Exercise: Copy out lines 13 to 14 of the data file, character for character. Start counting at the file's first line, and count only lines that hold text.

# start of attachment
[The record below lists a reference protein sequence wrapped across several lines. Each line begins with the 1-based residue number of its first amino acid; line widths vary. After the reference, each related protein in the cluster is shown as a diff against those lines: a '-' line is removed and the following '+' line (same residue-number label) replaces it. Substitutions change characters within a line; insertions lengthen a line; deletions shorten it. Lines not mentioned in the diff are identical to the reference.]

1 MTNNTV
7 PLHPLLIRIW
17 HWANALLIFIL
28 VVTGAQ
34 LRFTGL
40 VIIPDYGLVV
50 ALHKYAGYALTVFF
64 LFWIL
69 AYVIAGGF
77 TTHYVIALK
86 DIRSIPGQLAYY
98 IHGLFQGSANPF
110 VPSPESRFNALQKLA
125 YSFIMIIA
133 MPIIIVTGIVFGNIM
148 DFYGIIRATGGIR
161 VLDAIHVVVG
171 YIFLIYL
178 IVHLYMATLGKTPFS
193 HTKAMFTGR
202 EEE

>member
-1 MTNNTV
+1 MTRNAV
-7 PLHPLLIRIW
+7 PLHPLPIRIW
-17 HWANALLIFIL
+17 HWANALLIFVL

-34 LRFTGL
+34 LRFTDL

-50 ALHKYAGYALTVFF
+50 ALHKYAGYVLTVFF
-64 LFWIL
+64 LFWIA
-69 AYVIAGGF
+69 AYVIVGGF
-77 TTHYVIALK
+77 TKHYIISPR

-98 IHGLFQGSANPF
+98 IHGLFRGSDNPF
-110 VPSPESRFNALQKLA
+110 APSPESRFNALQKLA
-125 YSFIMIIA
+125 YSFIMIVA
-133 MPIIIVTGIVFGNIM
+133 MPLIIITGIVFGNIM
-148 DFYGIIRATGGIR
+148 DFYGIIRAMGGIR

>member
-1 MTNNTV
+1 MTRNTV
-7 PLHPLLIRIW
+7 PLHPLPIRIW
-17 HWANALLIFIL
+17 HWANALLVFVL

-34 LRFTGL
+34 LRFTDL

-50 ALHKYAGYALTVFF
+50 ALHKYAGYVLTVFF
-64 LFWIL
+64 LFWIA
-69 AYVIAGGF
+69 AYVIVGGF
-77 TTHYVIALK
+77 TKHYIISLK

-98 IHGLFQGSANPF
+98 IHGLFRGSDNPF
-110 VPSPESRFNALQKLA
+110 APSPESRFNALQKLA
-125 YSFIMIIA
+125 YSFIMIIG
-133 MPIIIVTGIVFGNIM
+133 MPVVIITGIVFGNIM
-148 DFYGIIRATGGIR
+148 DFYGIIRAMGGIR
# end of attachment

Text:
98 IHGLFQGSANPF
110 VPSPESRFNALQKLA